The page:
The international coalition is now putting serious effort into the area south of Jalalabad, where Bin Laden and his Al-Qa'eda fighters are thought to have taken shelter. According to NA spokesman Mohamed Habil, the opposition forces seized Bin Laden's main base in Tora Bora after fierce fighting, but could not find him. Habil said Bin Laden might have moved on to smaller caves in Milawa, or even left Afghanistan. The Al-Qa'eda leader, many now suspect, may have escaped via Pakistan to either Kashmir or a country lacking an effective central government, such as Somalia.

Routes out of Afghanistan are hard to monitor. Mountain ranges branch into neighbouring Pakistan, China, and Tadjikistan. Afghanistan shares 2,383km of borders with Tadjikistan, Uzbekistan, and Turkey to the north; 71km with China to the east; 2,466km with Pakistan to the east and south; and 849km with Iran to the west. All of these contain mountain areas that are hard to police, hazardous for regular troops, and ideal for anyone wishing to escape the country.

The rapid decimation of the Taliban over the past few weeks has left hundreds of Bin Laden's supporters stranded, perhaps with insufficient munitions and supplies, in their mountain hideouts southeast of Jalalabad. This will certainly undermine the resistance these combatants are likely to put up. Recent battles involving the Taliban and Al- Qa'eda, one-sided for the most part, have left many questions unanswered. No one, for example, knows how many Arabs and foreign recruits are still serving in Al-Qa'eda; nor are their exact locations in the mountain passages of Tora Bora known. No one has clear evidence of the presence of Bin Laden and his key lieutenants in these mountains.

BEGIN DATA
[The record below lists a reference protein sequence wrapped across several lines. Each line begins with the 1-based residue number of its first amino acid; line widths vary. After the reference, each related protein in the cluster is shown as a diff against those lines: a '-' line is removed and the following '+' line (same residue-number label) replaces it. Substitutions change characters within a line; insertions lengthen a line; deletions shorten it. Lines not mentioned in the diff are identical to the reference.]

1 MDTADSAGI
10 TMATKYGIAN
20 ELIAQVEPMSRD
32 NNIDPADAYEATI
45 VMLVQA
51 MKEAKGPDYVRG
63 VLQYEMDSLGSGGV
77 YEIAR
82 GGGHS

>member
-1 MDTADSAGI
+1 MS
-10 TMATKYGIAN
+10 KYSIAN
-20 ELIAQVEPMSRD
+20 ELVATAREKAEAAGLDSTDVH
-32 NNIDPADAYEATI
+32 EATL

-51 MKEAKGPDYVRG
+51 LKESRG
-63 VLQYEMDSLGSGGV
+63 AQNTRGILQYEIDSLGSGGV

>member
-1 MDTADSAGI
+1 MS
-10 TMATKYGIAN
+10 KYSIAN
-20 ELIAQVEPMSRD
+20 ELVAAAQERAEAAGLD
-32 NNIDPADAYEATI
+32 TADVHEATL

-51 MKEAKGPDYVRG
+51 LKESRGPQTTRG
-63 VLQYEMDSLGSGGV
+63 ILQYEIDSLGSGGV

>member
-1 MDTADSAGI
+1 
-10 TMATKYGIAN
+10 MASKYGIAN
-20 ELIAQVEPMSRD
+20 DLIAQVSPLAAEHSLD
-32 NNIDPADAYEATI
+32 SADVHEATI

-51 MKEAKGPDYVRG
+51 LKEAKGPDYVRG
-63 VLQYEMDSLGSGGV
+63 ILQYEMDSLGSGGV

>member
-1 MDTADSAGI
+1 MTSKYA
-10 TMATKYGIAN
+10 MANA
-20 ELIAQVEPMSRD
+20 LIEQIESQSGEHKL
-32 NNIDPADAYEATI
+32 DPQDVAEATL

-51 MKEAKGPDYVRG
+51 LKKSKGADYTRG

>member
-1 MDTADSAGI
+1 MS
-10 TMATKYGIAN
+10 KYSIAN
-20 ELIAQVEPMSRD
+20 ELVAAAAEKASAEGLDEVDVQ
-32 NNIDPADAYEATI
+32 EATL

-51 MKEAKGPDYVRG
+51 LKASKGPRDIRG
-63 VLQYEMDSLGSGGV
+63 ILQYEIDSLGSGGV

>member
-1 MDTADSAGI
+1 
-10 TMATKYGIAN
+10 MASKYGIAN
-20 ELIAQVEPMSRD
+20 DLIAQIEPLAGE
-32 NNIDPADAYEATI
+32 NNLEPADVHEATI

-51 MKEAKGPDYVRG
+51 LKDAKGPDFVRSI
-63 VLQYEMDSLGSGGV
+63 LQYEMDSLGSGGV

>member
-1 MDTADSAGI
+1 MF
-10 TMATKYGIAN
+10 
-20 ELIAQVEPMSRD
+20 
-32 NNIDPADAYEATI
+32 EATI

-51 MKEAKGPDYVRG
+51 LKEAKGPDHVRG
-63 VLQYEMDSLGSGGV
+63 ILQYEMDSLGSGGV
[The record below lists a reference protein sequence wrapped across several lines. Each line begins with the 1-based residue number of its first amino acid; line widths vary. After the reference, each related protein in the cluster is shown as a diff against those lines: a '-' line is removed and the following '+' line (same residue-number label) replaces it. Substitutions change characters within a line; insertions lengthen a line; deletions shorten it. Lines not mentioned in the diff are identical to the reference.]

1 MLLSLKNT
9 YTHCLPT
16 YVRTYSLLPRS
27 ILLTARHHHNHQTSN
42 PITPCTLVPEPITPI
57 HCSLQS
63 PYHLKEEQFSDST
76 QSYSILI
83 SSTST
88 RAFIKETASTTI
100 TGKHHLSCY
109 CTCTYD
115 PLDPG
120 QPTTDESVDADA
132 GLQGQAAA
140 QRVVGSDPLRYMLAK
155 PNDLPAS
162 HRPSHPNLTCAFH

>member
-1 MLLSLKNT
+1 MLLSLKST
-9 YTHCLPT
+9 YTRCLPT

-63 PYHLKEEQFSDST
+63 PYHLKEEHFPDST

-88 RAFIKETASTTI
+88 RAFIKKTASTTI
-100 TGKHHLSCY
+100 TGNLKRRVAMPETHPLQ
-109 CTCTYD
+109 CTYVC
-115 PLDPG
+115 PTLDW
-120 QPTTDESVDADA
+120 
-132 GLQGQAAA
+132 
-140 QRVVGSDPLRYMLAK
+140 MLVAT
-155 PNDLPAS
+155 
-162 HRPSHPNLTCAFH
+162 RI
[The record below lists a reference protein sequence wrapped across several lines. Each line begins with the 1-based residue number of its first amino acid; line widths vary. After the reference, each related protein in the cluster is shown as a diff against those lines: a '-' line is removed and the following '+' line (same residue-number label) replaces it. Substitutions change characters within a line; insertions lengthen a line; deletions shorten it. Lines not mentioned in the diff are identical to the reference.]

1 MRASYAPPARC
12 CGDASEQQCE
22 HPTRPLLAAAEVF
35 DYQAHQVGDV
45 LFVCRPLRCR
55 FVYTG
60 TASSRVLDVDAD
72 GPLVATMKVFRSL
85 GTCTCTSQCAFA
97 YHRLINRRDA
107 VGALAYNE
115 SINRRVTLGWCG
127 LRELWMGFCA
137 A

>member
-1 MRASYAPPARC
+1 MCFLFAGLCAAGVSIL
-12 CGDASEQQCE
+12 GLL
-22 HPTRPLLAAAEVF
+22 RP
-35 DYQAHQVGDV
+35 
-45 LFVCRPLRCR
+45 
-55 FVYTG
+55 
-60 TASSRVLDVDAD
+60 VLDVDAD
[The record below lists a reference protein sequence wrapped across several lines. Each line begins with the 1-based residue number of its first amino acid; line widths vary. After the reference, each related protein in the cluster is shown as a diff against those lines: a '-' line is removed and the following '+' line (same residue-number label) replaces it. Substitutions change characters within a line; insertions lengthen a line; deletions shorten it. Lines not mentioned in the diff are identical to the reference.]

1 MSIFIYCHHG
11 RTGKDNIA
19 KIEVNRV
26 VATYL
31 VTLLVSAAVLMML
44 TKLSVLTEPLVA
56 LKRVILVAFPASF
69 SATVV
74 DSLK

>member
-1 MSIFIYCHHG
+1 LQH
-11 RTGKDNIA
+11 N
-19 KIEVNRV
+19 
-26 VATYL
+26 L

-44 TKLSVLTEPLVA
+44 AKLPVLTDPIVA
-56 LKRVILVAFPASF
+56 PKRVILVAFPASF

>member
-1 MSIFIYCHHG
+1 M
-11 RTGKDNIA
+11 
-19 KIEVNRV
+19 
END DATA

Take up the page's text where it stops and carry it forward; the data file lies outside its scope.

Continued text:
Bin Laden's eventual escape would be a blow to the US's Afghanistan campaign. This is why US ships are searching so diligently for 23 commercial vessels the CIA and Norwegian intelligence claim are owned by or affiliated with Al-Qa'eda.